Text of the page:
Should You Use a Reverse Mortgage to Pay for In-Home Care?

Someone turning 65 has nearly a 7-in-10 chance of needing long-term care in the future, according to the Department of Health and Human Services, and many don’t have the savings to manage the cost of assisted living. But they may have a mortgage-free home — and the equity in it, giving them the potential option of a reverse mortgage to help cover care costs.

Here’s how to evaluate whether a reverse mortgage might be a good option.

Advantages of a reverse mortgage to fund in-home care

Your home is generally one of your biggest assets, and using its value to handle long-term care costs can make sense.

  • You’re tapping an “up” asset. “Most people will find that their home is the only asset they own appreciating this year, and that makes it a good source to utilize for income needs,” says Byrke Sestok, a CFP in Harrison, New York.
  • You can lock in value. If you think you’ll have trouble covering a future long-term care need, you can get a reverse mortgage now, when home values are high. An unused line of credit grows over time, so your balance will have increased by the time you need the money.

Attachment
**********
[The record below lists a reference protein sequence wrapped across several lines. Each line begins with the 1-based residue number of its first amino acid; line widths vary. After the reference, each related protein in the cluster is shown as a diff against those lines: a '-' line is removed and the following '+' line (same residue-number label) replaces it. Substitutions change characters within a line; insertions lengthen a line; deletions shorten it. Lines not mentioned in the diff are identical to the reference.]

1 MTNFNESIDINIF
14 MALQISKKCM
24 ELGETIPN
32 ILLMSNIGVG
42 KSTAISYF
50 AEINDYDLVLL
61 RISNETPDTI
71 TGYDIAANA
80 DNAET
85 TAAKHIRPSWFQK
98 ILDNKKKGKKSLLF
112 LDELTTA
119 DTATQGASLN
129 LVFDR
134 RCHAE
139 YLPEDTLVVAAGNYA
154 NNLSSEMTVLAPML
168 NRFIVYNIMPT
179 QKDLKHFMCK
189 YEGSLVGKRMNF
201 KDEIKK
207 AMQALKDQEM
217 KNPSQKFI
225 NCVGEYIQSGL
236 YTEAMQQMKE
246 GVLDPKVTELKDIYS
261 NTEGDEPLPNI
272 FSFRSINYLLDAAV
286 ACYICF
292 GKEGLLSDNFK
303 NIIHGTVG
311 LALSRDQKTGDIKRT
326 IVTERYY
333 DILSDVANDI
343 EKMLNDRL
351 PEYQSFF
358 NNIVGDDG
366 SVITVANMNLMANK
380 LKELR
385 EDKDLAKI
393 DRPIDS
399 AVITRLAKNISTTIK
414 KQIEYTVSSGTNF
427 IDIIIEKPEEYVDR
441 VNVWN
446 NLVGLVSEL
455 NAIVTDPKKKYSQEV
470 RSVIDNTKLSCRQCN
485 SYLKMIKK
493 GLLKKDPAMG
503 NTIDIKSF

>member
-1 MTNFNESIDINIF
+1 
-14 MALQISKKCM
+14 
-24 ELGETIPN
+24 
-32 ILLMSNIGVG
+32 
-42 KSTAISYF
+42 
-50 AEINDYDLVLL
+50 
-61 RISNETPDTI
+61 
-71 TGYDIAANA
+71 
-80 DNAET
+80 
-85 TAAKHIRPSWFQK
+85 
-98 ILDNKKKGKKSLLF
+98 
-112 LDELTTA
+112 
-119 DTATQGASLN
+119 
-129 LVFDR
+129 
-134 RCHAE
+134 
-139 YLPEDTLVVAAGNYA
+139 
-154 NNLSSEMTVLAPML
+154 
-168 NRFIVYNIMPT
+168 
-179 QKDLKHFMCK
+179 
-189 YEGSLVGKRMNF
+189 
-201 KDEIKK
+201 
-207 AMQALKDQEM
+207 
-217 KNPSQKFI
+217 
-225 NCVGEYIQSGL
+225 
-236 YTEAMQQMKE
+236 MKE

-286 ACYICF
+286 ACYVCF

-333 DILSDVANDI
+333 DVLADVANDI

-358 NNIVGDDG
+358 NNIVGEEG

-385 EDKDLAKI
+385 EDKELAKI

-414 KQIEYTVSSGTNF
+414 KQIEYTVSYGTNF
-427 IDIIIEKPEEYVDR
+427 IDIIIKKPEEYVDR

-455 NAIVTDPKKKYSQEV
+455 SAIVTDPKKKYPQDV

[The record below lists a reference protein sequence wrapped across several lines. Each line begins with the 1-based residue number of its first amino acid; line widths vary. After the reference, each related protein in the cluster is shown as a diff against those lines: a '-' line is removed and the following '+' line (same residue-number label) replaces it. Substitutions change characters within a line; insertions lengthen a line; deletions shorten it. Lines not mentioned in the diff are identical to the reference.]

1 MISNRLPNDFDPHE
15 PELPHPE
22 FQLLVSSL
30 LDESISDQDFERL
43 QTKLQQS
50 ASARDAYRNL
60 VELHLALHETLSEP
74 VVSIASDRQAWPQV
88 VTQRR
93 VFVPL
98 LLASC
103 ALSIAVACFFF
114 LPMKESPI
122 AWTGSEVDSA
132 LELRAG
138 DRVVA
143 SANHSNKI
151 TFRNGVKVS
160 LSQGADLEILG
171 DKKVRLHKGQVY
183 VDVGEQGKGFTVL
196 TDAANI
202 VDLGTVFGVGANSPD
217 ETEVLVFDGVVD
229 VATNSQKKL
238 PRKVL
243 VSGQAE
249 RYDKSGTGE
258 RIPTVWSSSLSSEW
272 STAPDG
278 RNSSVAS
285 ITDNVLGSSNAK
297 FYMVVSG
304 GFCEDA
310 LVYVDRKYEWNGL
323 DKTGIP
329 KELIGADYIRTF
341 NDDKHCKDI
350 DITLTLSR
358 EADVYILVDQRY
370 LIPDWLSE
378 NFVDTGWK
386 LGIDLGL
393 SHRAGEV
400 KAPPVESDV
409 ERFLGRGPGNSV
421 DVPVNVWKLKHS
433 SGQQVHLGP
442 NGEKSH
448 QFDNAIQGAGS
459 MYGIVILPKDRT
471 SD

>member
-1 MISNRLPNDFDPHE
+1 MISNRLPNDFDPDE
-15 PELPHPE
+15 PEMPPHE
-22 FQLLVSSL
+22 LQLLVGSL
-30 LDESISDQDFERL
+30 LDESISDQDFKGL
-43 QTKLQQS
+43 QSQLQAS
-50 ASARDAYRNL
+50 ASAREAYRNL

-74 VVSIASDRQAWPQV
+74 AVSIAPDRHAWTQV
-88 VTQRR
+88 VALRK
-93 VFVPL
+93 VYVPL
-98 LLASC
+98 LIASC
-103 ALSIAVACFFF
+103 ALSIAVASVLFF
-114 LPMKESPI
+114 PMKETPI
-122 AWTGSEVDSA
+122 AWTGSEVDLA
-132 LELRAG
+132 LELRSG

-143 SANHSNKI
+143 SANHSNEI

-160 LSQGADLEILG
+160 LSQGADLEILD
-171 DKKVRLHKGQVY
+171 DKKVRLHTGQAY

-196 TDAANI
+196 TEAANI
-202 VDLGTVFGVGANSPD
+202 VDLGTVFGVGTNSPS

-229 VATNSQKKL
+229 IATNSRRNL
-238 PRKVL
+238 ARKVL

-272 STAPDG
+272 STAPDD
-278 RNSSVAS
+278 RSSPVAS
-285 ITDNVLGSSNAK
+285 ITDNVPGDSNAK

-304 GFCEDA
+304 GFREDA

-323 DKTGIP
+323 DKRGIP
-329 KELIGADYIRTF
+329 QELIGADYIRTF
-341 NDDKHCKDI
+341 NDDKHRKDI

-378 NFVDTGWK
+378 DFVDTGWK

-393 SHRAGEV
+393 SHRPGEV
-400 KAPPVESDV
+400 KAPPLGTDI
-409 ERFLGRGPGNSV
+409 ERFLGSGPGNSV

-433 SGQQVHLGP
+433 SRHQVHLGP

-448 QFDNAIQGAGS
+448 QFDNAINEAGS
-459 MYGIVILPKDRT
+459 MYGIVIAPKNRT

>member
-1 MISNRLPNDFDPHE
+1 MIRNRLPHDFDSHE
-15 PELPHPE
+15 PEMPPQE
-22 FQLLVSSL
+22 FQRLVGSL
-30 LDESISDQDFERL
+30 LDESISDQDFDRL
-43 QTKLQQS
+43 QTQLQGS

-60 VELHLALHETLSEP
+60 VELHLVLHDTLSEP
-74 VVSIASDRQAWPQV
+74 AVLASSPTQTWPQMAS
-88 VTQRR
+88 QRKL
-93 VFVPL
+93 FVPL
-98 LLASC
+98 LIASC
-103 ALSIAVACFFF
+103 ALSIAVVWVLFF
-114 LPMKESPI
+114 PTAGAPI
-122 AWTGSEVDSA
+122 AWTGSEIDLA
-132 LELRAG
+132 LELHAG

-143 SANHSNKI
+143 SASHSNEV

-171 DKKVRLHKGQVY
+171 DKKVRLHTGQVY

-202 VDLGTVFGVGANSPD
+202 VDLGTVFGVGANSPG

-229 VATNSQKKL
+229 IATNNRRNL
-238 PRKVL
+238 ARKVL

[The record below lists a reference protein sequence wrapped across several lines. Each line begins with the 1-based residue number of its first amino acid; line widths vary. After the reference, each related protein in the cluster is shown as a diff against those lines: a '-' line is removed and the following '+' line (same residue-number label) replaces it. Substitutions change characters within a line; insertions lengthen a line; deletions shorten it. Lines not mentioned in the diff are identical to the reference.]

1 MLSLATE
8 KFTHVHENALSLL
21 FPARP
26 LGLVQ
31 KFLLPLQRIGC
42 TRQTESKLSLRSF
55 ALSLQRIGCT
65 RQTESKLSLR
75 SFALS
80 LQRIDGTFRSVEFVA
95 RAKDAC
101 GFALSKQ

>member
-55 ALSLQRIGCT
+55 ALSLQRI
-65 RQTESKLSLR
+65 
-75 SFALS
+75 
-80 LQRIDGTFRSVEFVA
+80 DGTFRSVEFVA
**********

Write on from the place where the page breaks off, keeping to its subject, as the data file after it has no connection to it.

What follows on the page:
• The income is tax-free. All money you withdraw from your reverse mortgage line is tax-free, and it doesn’t affect your Social Security or Medicare benefits.

Beyond potential implementation of a reverse mortgage, there are seven other critical decisions that should be made in the decade preceding retirement, according to the column. These include laying out a general plan for your life; determining exactly what your needs will be based on assets and living situation; refocusing your assets and income on yourself and/or your spouse if supporting children; and avoiding major life changes which can be particularly disruptive in the decade preceding retirement.

Disadvantages of a reverse mortgage

Reverse mortgages can solve a problem, but there are downsides to using the equity in your home to cover costs.

  • They Cost More than a Conventional Loan because they are insured by FHA Getting a reverse mortgage costs about as much as getting a traditional mortgage —For safety purposes however there is an insurance cost, a reverse mortgage is insured by FHA However, you may roll most of the costs into the loan.
  • You will owe interest when the home is sold. Interest accrues on any portion you’ve used, due at the time the home is sold, the advantage to a reverse mortgage is there are no monthly mortgage payments.
  • You’ll leave less to heirs. The more of your reverse mortgage you use, the less you’ll be leaving behind.

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This article was written by NerdWallet and was originally published by The Associated Press, annotated for brevity.

About the author: Kate Ashford is a personal finance writer at NerdWallet specializing in Medicare. She has more than 15 years of experience writing about personal finance.